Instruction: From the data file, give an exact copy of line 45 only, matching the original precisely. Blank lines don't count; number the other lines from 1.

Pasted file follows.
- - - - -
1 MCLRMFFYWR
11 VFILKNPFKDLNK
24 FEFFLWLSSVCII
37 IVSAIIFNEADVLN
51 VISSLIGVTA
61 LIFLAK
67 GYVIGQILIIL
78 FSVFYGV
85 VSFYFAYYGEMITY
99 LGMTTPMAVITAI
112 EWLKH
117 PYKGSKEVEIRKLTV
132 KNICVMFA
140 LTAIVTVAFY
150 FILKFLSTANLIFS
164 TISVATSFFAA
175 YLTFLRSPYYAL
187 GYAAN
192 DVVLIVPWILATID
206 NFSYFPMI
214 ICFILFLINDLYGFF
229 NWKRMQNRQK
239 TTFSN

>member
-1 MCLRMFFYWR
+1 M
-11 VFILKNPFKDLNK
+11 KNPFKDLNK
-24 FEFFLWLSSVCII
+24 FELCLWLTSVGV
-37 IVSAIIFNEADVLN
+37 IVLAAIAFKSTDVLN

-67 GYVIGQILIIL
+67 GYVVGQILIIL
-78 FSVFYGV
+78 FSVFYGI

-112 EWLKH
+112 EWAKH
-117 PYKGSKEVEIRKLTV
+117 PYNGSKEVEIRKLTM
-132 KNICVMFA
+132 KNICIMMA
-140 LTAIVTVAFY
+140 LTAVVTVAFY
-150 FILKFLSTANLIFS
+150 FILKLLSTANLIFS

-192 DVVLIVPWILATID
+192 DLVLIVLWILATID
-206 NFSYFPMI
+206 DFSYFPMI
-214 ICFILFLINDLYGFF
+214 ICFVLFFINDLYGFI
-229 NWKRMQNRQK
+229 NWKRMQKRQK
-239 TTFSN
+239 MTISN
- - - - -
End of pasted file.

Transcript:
-150 FILKFLSTANLIFS